AACR: (Too) sunny San Diego

Greetings from San Diego — or, as I’ve come to think of it, ‘the surface of the sun’. Normally I’d spend this introductory, ‘scene-setting’ blog entry whining about how I’d rather be out playing in the Pacific. Not today. It was absurdly, oppressively, unjustly sunny outside. The sun streamed into the windows of the convention center, and attendees squinted and winced down the hallway. Some sat out on the patio, stretched out with their feet up on chairs sunbathing, but I don’t know how they did it. One trip out of the convention center for lunch left me sunburned and sapped. A darkened conference room offered sanctuary, but the doorway opened into one of those sun-drenched hallways. From inside the room, the hallway was nothing more than a blaze of white light.  Read more

AAAS: You are what you breathe

I arrived to this morning’s session on air pollution and heart disease breathless and soaking wet. It was pouring rain and my commute from across the river involved a lengthy wait at the bus stop. (I knew I was in trouble when a tow truck rumbled by hauling the very bus I had wanted to board…)  … Read more

AAAS: Viral chatter

Earlier today, UCLA researcher Nathan Wolfe gave a fascinating talk on the intricate art of ‘viral forecasting’. Viral forecasting takes disease surveillance a step further than public health agencies normally go: instead of waiting for an outbreak and then rushing to contain it, Wolfe tries to find new viruses before they find us.  Read more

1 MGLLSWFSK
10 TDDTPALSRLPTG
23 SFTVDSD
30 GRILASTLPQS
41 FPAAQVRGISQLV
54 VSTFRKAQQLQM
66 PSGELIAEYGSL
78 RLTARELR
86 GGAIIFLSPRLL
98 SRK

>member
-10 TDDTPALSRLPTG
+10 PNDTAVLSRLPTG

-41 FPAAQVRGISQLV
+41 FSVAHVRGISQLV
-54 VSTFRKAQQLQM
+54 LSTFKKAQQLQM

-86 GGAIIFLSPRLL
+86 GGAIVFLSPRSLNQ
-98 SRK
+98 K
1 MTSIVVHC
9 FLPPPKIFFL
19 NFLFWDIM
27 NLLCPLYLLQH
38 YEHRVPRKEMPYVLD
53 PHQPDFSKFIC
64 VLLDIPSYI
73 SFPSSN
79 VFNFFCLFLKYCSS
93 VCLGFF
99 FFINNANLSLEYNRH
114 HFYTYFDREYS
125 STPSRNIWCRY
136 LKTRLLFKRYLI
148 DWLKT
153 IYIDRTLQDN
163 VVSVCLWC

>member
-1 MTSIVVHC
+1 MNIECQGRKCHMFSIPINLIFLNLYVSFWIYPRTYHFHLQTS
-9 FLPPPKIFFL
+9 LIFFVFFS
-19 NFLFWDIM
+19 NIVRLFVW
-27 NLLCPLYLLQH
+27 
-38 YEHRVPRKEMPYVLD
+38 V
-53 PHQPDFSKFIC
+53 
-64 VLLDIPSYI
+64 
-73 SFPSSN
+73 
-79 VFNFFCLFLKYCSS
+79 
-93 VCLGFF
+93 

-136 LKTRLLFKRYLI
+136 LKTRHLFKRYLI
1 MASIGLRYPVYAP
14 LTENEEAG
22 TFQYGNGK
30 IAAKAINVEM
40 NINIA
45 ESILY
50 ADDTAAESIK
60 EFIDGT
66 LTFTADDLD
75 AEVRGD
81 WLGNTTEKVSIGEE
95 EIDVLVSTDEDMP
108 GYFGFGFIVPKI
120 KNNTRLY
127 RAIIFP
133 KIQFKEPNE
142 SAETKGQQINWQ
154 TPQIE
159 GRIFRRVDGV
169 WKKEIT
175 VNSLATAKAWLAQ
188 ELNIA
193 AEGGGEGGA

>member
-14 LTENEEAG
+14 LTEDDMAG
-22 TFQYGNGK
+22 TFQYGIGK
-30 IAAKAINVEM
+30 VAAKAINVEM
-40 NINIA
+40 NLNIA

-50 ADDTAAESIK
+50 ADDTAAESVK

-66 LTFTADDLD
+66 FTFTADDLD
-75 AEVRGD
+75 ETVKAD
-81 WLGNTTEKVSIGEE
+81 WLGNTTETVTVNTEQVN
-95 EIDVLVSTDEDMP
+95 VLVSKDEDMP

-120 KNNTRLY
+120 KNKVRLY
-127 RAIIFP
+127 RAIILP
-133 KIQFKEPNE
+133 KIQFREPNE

AAAS: Caution! Reporters in the room.

This afternoon we had a press briefing about a session called “The Father and the Fetus: Revisited”. The session discussed consequences for future offspring when men are exposed to nasty chemicals. Researchers almost always focus on mom, so there’s not a lot of data on dad yet. The ‘revisited’ in the title refers to a previous session at a 1991 AAAS meeting. Gladys Friedler of Boston University was candid about why she organized the discussion this year: the 1991 session didn’t lead to the increase in attention and, ahem, funding that she hoped, so she’s giving it another try.  Read more

AAAS: The ballerina in the exhibit hall

I met Lina Colucci yesterday evening when the smell of free food lured me into the exhibit hall. (Years of graduate school have left me with a finely tuned sense of where to go to find free food.) There might have been a few hundred people milling around the hall, but Lina was easy to spot, standing there looking professional and confident in her grey suit and pink ballet toe shoes.  Read more